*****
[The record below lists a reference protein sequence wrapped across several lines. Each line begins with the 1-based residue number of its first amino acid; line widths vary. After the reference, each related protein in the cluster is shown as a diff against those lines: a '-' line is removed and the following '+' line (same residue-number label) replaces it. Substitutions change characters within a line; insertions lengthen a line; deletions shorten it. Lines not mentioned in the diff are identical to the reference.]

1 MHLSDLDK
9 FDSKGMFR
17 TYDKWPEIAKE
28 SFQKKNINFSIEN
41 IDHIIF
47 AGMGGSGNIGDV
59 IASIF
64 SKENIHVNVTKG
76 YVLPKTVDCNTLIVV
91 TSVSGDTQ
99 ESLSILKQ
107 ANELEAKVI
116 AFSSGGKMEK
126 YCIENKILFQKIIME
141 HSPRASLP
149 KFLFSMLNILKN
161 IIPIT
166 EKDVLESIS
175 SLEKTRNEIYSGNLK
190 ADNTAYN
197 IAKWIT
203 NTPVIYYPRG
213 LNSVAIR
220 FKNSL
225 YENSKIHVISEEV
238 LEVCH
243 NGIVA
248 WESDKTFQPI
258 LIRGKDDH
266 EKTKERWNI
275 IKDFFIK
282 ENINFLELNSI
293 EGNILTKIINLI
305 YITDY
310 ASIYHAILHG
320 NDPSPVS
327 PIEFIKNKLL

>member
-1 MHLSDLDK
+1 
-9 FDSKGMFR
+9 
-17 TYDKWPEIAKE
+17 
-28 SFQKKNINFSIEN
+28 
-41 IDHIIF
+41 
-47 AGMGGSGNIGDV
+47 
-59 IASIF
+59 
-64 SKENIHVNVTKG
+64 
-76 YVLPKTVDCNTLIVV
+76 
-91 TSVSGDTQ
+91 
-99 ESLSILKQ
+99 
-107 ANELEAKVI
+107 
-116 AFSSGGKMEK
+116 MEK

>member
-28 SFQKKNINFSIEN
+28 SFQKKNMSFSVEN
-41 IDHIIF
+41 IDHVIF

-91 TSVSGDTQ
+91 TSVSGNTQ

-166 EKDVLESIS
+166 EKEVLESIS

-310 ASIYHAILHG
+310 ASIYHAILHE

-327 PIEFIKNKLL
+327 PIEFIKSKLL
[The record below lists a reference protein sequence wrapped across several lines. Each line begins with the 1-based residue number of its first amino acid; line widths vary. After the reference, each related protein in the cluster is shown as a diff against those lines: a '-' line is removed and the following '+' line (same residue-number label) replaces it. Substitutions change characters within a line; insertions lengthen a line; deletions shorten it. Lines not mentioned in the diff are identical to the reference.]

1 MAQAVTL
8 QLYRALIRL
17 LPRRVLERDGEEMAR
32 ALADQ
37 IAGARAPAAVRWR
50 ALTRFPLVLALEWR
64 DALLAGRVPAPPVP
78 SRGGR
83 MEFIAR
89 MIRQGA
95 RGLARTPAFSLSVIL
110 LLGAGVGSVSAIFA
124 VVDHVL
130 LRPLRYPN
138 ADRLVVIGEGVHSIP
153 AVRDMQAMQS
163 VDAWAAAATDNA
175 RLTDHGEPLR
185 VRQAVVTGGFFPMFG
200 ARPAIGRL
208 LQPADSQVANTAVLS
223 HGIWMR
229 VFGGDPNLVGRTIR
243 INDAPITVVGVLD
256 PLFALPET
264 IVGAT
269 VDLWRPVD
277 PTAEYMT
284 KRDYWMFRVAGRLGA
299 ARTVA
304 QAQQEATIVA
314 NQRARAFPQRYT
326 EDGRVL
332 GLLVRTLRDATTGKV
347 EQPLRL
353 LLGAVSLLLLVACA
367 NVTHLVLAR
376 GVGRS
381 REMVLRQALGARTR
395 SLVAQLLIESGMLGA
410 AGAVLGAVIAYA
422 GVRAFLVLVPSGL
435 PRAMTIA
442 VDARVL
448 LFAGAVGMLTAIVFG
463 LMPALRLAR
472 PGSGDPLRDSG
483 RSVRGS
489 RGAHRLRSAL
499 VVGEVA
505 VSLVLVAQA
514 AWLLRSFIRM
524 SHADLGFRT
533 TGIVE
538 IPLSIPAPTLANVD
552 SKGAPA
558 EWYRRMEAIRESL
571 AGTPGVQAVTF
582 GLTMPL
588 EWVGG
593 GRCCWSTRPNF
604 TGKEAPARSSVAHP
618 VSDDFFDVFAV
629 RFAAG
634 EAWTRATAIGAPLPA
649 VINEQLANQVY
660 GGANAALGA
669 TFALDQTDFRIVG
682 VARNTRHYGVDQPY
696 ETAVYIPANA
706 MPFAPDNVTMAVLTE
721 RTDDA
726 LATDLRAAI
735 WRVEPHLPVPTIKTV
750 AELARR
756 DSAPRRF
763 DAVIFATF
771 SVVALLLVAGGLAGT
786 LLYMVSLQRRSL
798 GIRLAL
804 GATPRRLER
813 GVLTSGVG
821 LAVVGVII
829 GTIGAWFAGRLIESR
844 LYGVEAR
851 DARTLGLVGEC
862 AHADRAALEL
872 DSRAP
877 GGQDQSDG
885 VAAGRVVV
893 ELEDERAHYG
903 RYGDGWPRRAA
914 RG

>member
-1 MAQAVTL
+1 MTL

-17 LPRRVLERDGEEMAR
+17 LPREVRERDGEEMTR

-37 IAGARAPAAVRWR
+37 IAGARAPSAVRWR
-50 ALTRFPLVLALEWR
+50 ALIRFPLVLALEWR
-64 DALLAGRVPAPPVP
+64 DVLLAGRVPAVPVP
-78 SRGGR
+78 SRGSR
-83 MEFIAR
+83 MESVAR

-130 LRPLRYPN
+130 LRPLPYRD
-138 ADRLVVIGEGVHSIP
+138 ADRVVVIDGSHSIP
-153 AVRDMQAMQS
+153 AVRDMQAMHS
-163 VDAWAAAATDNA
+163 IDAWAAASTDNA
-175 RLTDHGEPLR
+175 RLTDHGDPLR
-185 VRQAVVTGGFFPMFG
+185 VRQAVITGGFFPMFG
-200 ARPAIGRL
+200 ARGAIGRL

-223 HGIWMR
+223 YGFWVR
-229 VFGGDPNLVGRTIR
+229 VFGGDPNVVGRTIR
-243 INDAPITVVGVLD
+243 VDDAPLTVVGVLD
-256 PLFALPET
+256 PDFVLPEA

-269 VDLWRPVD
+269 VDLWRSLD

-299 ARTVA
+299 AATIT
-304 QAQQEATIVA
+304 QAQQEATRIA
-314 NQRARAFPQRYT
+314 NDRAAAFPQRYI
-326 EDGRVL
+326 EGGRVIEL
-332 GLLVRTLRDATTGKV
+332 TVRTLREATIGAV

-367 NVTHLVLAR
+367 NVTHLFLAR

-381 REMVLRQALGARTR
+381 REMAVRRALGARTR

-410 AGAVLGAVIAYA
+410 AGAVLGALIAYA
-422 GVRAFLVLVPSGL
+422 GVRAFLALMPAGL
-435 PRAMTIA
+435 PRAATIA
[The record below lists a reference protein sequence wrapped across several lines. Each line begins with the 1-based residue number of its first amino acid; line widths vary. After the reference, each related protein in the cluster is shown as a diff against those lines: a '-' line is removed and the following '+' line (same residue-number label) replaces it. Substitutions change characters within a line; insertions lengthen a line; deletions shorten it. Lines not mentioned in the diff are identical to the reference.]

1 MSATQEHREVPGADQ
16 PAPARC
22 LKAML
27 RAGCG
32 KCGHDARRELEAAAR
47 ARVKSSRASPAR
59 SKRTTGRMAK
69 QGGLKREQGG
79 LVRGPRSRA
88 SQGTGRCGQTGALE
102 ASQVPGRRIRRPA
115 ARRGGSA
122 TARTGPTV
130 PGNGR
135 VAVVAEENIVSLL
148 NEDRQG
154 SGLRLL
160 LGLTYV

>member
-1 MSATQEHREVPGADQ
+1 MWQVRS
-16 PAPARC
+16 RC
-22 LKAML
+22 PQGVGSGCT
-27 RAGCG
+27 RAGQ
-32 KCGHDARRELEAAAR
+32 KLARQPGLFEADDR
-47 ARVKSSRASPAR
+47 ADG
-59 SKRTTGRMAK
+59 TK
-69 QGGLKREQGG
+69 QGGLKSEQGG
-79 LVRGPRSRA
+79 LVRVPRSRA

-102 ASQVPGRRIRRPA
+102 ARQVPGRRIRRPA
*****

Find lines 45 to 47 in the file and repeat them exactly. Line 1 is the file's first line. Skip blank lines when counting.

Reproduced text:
+17 
-28 SFQKKNINFSIEN
+28 